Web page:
Where’s San Marino
San Marino is one of the smallest countries (or microstates) in the world and it actually sits only at position no.5 (in comparison the Vatican being the 1st and Malta 10th). As a “state inside a state” or an enclave, San Marino is landlocked by Italy and has around 30,000 inhabitants. Its largest city is Dogana (with a population of approximately 7,000) but the capital is the City of San Marino, being the third largest city of the country (with a population a bit over 4,500) and the main tourist destination. The historic center of San Marino capital (and its cobblestone streets) is inscribed on the Unesco World Heritage List and it’s really worth a “bookmark” on your bucket list!
San Marino What to See
The unbeatable and most famous attraction is the 3 Towers: Guaita( or Rocca), Cesta and Montale. The first two are open to the public while the third (and the smallest one) not. They are located on the three peaks of mountain Titano overlooking -and defending- the country. Unexpectedly, the towers are fairly close to each other- mind the stairs/ hills in between them though! There is a combined (reduced) ticket if you wish to visit them both which I highly recommend!
The towers are not big and you need just a couple of hours to visit all of them- including the small museum of Archaic Arms inside Cesta. Their views are utterly spectacular! You can spend hours admiring the beauty of their strategically chosen location which once was selected solely for defence purposes but nowadays it is the most flawless observing point. If you have limited time to visit only one of them, Cesta (the second one) stands on the highest point of the mountain but Guaita (the first one) is said to be the most famous. It is hard to choose, I loved them both!
Other San Marino Points of Interest /Landmarks
(please confirm they are open to the public before your visit)
-The main city gate of San Marino Porta San Francesco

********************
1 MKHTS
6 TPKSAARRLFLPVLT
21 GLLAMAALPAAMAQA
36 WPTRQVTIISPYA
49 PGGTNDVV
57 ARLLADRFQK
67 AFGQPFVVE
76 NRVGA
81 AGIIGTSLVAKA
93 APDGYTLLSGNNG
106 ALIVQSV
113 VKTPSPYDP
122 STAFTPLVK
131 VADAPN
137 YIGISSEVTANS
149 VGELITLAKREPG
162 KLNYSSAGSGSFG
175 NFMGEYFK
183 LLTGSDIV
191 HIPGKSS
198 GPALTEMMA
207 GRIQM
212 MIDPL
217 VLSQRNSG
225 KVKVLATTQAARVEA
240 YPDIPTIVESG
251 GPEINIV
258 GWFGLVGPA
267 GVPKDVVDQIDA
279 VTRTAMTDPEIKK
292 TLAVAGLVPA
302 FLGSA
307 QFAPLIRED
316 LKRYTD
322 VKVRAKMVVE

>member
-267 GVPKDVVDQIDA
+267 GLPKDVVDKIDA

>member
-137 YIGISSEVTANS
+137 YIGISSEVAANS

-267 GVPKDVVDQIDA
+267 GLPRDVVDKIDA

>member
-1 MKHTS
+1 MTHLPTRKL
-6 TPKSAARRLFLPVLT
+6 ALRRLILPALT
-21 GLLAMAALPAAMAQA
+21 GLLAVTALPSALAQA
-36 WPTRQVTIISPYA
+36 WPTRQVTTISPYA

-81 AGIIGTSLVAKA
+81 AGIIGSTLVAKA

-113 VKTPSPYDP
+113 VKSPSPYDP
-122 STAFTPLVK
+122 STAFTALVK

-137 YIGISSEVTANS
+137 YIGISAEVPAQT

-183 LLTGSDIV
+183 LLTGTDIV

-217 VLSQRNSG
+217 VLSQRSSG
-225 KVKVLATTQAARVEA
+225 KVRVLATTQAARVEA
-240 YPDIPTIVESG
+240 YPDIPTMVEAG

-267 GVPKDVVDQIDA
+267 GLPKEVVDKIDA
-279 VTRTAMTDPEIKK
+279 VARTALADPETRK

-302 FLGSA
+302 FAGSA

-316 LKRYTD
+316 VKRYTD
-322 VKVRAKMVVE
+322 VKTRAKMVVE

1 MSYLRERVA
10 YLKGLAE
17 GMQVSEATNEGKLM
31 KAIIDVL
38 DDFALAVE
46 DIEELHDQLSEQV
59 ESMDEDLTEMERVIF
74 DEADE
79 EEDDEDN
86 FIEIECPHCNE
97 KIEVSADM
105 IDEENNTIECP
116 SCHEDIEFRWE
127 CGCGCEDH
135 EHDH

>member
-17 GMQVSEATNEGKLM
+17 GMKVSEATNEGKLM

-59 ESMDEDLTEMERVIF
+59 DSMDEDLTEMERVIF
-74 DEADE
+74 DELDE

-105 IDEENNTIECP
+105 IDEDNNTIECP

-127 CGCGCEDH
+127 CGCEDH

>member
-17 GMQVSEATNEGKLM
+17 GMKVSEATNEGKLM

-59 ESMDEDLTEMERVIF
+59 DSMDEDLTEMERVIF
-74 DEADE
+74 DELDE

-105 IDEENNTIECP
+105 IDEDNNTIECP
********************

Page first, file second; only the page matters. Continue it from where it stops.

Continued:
-Basilica del Santo
-Public Palace (Pianello)
-Church of San Francesco & Church of San Quirino
-Santa Chiara Monastery
And What about Museums?
-Museum of San Francesco
-Gallery of Modern & Contemporary Art
-Museum of Torture instruments
-Museum of Immigrants
Interesting Facts about this little country
–It is said to be the oldest continuous republic of the world
–This tiny country has never denied help to asylum seekers. For example, during World War II about 100.000 Italians were given shelter (the current democracies haven’t learnt much though…)
–By the way Sammarinese people are not Italians!
–You can use Euros in San Marino even though the country is not part of the EU!
–No passports will be checked upon entrance. But if you fancy a souvenir-type stamp on your passport you can go for it! You need to pay a small fee of course (around 5€ but I can’t really tell since I didn’t do it!) but for some people, it’s worth it!
–In 2018 San Marino was listed as the “least visited country in Europe”!
–There is no hostel in the historic centre (and this may play an important role in why the nation is the least visited country). However, you can find the one and only in the country just a few kilometres away located on the biggest San Marinese town!
–There is a lift on the public bus terminal level and a cable car starting from the lower terminal, but aside these you will need to walk a lot- come prepared!
–Since we are talking about walking… some captivating sculptures can be found around (walk more to discover them!) along with their fascinating stories
How many days to stay in San Marino?
The majority of travellers (besides the Italians) usually spend only one day in San Marino. While you can see most of the capital in one day indeed, I would highly recommend spending 2 days in this tiny country. The first day can be spent on visiting the towers, walking around the historic centre and ticking off the list the most touristic things to do in San Marino and the next one for hiking mountain Titan (where one can find many marked paths for different fitness levels), nature & people observation, photos, a visit to the National Gallery or other museums etc.
One more thing to consider is how peaceful and different San Marino seems during the night; I particularly enjoyed a solo stroll all over the empty, dark town after the tourists had left and the shops had closed. I had the entire place almost for myself and the mysterious towers were surrounded by an eerie atmosphere which I gladly experienced at the end of my first, well-spent day here. Consider adding an overnight stay to your San Marino itinerary as well!